Gov. Charles S. Robb said today he has vetoed 23 bills and requested amendments to 28 others passed by the 1985 General Assembly. One of the changes Robb is seeking would allow the immediate appointment of Virginia's representative to the Washington Airports Authority.
Robb said the representative could help secure congressional approval of a proposal turning over National and Dulles airports to an interstate authority.
The governor said he worked into the night Monday to complete action on the 640 bills sent to him by the General Assembly. He signed 589 of them, most of which go into effect July 1. He said 19 of the vetoed measures were duplicates or near duplicates of legislation already signed. The assembly reconvenes April 3 to consider the amendments and vetos. A two-thirds vote of the assembly is required to override a gubernatorial veto.
Robb signed a Democrat-sponsored bill raising Virginia's beer-drinking age to 21 in two stages but withheld his signature from another, sponsored by a Republican, that would have accomplished the same objective a year sooner.
The governor will also seek amendments to a bill giving people accused of drunken driving the right to select either a blood or breath test, but not both. Robb noted that the bill could permit someone suspected of drunken driving to go free if either the blood or breath test was not available. His amendments would require that when only one test is available, it will have to be taken.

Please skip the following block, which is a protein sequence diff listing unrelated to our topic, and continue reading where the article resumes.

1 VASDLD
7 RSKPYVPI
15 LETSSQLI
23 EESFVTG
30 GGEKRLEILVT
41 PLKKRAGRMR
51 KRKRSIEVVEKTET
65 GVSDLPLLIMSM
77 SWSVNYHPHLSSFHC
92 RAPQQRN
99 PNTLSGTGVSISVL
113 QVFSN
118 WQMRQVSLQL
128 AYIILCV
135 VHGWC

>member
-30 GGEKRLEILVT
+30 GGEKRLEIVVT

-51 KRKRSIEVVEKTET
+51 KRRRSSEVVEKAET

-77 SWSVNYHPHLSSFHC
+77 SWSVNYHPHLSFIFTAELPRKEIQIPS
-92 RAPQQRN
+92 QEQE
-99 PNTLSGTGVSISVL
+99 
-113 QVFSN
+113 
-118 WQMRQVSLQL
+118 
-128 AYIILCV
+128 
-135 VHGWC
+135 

The governor said he withheld his signature from a measure introduced by Sen. Peter K. Babalas (D-Norfolk) that could have helped a defunct firm in a legal battle with Virginia Beach over the ownership of waterfront property worth $1.8 million. It would have required a court to dissolve the receivership that has overseen the firm and land for 44 years, strengthening the company's claim to the property. Lawyers for Virginia Beach said the land is now public.
Another proposed amendment calls for safeguards to a patronage bill that removes from the grievance system 508 top managers, including prison wardens, and makes them directly accountable to the governor. Robb requested antidiscrimination language and reinstatment of internal auditors in the grievance system.
The governor requested a budget amendment that forces the state Compensation Board to pay overtime to sheriff's deputies who often work extra hours without compensation, bringing the state in line with a decision by the Supreme Court on wages for state and local employes.
Robb also withheld his signature from the supplemental budget bill to insert an amendment allowing for the employment of more full-time local law enforcement officers.